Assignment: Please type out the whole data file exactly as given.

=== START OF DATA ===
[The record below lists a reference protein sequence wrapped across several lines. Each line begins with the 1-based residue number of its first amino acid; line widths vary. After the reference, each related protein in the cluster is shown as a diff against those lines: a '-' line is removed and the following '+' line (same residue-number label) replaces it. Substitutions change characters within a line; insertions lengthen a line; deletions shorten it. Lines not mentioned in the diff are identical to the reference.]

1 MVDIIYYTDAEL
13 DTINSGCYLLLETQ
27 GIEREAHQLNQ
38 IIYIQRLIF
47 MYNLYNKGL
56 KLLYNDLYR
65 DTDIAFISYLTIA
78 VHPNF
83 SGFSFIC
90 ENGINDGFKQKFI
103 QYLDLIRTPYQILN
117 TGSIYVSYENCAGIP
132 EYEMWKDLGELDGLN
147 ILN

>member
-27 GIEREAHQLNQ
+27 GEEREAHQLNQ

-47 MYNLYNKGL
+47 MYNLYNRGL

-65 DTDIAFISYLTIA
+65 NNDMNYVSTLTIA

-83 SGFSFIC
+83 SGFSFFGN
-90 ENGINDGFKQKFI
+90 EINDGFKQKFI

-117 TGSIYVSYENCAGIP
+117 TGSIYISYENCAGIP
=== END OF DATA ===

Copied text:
[The record below lists a reference protein sequence wrapped across several lines. Each line begins with the 1-based residue number of its first amino acid; line widths vary. After the reference, each related protein in the cluster is shown as a diff against those lines: a '-' line is removed and the following '+' line (same residue-number label) replaces it. Substitutions change characters within a line; insertions lengthen a line; deletions shorten it. Lines not mentioned in the diff are identical to the reference.]

1 MVDIIYYTDAEL
13 DTINSGCYLLLETQ
27 GIEREAHQLNQ
38 IIYIQRLIF
47 MYNLYNKGL
56 KLLYNDLYR
65 DTDIAFISYLTIA
78 VHPNF
83 SGFSFIC
90 ENGINDGFKQKFI
103 QYLDLIRTPYQILN
117 TGSIYVSYENCAGIP
132 EYEMWKDLGELDGLN
147 ILN

>member
-27 GIEREAHQLNQ
+27 GEEREAHQLNQ

-47 MYNLYNKGL
+47 MYNLYNRGL

-65 DTDIAFISYLTIA
+65 NNDMNYVSTLTIA

-83 SGFSFIC
+83 SGFSFFGN
-90 ENGINDGFKQKFI
+90 EINDGFKQKFI

-117 TGSIYVSYENCAGIP
+117 TGSIYISYENCAGIP